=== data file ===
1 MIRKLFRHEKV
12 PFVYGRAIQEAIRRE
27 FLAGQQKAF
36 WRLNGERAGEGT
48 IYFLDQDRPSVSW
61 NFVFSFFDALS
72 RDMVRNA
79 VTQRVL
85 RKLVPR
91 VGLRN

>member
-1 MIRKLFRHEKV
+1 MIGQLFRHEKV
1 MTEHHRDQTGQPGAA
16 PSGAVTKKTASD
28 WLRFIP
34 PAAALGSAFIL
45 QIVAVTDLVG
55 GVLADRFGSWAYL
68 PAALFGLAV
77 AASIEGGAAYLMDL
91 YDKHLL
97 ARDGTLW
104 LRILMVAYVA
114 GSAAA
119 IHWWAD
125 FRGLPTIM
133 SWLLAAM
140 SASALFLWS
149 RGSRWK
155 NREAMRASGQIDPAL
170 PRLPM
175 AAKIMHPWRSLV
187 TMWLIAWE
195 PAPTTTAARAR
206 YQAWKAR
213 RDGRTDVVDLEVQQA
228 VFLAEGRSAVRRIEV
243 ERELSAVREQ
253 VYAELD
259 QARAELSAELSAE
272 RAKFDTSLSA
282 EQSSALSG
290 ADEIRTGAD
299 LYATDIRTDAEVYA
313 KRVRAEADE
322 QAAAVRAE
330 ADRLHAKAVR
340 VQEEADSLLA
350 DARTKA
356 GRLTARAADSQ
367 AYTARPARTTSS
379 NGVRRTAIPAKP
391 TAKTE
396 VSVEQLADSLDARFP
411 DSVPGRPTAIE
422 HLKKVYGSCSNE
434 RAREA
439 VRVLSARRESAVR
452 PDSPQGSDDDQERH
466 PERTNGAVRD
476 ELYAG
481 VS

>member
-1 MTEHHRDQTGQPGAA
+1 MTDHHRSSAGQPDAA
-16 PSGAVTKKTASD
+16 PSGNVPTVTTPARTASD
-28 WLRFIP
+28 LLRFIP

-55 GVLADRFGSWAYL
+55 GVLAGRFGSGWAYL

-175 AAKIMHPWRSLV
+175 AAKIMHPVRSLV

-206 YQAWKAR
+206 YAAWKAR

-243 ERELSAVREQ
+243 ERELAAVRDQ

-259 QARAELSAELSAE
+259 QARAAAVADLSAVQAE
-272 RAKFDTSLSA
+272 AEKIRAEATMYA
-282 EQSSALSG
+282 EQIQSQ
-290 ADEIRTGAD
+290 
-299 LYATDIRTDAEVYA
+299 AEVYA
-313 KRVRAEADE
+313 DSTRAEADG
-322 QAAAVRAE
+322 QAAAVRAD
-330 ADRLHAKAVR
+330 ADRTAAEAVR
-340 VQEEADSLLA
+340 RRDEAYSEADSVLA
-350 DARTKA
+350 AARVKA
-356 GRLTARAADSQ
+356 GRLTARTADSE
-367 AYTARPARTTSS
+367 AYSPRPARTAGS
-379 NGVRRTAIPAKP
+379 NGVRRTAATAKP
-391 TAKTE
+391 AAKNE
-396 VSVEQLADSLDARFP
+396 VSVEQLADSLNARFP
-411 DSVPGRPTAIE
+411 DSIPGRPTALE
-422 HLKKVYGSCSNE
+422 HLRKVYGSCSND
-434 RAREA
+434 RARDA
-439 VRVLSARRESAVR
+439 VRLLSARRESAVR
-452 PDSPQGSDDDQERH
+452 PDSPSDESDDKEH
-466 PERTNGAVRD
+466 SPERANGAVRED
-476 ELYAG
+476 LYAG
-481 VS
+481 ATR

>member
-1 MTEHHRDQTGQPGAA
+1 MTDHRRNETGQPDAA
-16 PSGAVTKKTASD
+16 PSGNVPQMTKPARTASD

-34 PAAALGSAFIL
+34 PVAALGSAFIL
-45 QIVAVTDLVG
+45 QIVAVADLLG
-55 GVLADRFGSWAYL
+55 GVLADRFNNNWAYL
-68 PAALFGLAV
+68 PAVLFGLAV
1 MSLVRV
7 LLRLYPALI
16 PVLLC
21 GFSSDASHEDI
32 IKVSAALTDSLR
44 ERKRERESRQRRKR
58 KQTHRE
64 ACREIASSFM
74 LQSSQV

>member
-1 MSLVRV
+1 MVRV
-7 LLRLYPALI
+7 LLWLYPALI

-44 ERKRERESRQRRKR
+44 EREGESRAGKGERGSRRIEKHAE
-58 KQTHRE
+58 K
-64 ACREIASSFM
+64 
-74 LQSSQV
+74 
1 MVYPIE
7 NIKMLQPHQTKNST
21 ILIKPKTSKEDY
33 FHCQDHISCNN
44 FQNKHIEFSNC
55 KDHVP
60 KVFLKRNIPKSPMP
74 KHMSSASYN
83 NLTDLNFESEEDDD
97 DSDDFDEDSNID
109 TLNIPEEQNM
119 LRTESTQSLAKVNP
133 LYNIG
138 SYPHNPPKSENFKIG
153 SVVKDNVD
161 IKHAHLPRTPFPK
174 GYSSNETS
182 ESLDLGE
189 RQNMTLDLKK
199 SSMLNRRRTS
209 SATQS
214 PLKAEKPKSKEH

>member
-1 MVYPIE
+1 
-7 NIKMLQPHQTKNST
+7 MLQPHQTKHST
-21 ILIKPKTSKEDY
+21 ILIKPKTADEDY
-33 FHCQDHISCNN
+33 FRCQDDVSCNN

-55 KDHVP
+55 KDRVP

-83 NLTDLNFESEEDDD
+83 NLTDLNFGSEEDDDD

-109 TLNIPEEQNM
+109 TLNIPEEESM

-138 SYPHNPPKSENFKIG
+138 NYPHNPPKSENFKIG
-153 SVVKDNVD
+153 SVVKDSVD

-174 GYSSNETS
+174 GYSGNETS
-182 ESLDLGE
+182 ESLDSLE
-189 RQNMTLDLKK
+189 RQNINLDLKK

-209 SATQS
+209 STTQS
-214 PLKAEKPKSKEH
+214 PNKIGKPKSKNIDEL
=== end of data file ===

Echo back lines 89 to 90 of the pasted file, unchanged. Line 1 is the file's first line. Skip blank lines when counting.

-313 KRVRAEADE
+313 DSTRAEADG